After featuring actor Rob Stone in my Blast From The Past piece on Wednesday, I received an e-mail from a reader about Rob's 1993 turn on Matlock. Not many actors can claim their sexiest role, the role they showed the most skin... was on an episode of Matlock, but Mr. Stone certainly can. The two part episode, The Fatal Seduction, cast Rob as a lifeguard, meaning in most of the first half of the story, he was shirtless on the beach.
Although when I visit my parents, Matlock seems to be on a loop on their television, I haven't actually ever seen an episode. That mean mean I didn't go a googling to find a copy of the episode after receiving the e-mail. Sadly, this is Rob's last official credit on IMDB before moving behind the the scenes with his directing and documentary company.
It was back in 1934 when Arthur Kneibler first got the idea for the white brief. It was after seeing a post card featuring a man in a bikini-like bathing suit, the undergarment executive came up with a new design of underwear. They were called 'jockey', to highlight the support they offer and on the first day they went on sale, with the help of a brief-wearing mannequin, 600 pairs were sold in just one store in Chicago.
I am not sure ole Arthur could have imagined that 82 years later, his original design would have taken so many sexy twists and turns in design. I can only imagine how many pairs might have been sold if, instead of that mannequin, model Jesse Thommes was sporting these teenie tiny undies in that department store display window.
Alex Hilbert always manages to create incredibly sexy and sensual images with his blend of fashion and skin. With 20 year old Jesse, the California photographer says he was happy that Jesse was willing to slip on the tiny undies, and with the visual results they achieved. Jesse's tiny tighty whities still offer the support Arthur originally had in mind, but as one reader on DNA said after seeing the shots, they also fully support that Jesse's got the goods!
2009 proved to be a transitional time for FH. Although I had not yet moved to the 5 post, magazine-style layout that I currently feature, I was starting to head in that direction. 2009 saw the beginning of regular photographer profiles with photographers Simon Le, Nicholas Smith, Bill McCaren, Dylan Rosser and Don Pollard being some of the first artists to contribute both images, and their stories.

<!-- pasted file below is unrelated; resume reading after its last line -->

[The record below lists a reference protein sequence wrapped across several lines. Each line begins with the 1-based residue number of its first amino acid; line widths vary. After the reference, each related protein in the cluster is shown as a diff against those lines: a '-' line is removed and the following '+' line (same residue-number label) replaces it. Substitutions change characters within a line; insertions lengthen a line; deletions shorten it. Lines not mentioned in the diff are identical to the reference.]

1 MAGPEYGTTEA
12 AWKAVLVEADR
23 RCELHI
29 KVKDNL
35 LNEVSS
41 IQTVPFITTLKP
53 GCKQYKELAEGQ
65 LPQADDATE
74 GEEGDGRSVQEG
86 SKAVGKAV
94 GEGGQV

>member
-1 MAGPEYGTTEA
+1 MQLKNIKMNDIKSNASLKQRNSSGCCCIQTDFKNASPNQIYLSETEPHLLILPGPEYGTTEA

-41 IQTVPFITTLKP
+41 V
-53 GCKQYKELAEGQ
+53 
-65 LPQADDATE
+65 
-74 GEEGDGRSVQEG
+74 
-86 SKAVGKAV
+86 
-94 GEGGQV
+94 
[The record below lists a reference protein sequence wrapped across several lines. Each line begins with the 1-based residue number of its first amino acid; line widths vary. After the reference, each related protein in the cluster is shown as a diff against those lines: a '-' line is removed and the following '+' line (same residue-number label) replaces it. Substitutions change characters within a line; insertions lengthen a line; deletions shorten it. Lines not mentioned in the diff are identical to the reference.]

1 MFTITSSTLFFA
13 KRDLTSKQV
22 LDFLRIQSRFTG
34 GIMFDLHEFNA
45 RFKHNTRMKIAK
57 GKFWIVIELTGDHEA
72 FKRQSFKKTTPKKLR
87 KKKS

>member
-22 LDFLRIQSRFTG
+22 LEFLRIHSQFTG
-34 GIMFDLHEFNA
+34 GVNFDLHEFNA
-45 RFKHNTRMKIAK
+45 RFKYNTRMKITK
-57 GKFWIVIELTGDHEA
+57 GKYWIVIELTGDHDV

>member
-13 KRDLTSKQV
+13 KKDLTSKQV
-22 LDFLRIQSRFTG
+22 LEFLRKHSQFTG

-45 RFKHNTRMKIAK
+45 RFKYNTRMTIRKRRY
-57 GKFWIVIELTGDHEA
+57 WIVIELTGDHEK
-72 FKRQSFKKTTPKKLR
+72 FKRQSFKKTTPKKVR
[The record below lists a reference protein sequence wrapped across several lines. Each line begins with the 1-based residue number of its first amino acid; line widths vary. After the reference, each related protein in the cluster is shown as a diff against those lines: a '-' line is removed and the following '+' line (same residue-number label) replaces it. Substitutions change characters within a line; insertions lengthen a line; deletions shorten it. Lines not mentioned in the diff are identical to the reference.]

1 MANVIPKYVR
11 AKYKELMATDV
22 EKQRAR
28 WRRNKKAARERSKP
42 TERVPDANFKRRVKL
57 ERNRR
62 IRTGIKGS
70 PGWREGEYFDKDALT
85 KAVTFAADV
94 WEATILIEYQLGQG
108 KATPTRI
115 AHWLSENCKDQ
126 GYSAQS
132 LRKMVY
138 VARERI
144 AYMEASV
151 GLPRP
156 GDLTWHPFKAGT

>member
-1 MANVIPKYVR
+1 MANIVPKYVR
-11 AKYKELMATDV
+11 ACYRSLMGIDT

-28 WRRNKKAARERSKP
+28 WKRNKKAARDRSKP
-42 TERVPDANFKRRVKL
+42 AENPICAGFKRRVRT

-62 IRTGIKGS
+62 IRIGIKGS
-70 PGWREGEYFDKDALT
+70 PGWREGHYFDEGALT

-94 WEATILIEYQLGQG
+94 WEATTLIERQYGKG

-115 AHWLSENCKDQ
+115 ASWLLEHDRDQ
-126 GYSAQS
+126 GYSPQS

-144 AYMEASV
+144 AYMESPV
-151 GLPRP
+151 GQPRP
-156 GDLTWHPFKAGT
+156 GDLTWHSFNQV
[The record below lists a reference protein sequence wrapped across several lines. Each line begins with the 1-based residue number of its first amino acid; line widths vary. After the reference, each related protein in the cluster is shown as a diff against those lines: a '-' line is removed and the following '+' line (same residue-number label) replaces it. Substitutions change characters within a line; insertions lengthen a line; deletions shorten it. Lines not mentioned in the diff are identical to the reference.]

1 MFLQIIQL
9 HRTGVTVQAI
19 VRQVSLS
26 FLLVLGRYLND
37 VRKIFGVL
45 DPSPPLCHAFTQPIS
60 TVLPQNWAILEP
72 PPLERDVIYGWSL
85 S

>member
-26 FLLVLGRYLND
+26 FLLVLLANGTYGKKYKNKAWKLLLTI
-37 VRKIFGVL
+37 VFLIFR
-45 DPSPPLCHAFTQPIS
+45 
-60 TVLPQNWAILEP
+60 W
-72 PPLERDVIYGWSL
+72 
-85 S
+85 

2009 also marked the first posts from artists who have remained important parts of the site even today. David Vance, Prairie Visions, Chris Teel, Mark Grantham, Mike Tossy and Robert Colgan all first appeared in 2009. 2009 also marked the very first Sunday With Hans, featuring the work of Hans Fahrmeyer. That first piece featured then model Rowan Pierce, and Rowan remains one of my favorite shoots from Hans. Rowan has since gone on to shooting himself, and FH featured his work as a photographer in 2010.
Phil Fusco by David Vance
2009 was a year model Phil Fusco was at the height of his modeling fame, and Phil was in more POTD's than any other model. In 2009, The Boy, Paparazzo and G Magaine were still active on-line, with regular updates introducing readers world wide to some Brazil's hottest of men. Ricardo Villani's cowboy shoot remains a favorite! 2009 was also a year many models were using Myspace as their main link, and site to present their images.
Readership began to rise in 2009 and along with it, both positive and negative results. I was getting great reception from most artists I reached out to and was starting to get contributions sent in on a regular basis. 2009 also marked my first negative feedback with some pretty harsh e-mails and threats from artists who wanted their work removed.
Below: Image from Pedro Virgil
Because I always tried to give credit, images were easy to find on-line. I try to understand that many photographers must have their work shared without consent all the time, but some of the insults and threats were pretty gross, especially given I would remove anything if asked. These threats were especially annoying when they came from photographers who had sent on their images in the first place. I have only had 3 complaints go to Blogger, and 2, were from photographers who had submitted their images for posting...
Image below from Chris Teel
Models were usually a bit nicer, most used the 'starting school, or a new job' line when requesting removal of an image. Many claimed they wanted their images on FH, but that their wives or girlfriends were demanding removal. Thankfully, requests for image removal is rare, especially since when I can, I involve models in pieces which involve their images. More often than not, the feedback is positive. Although FH hasn't made anyone famous, it is great when I hear that models have connected with other photographers for paid work after being seen on the site.
Marcel by Hans Fahrmeyer
It has been gratifying that so many photographers who were open to appearing on FH in it's early stages, continued to share their work and passions again and again. I can't thank them enough, especially the ones who took a chance when I was just beginning doing fuller profiles back in 2009.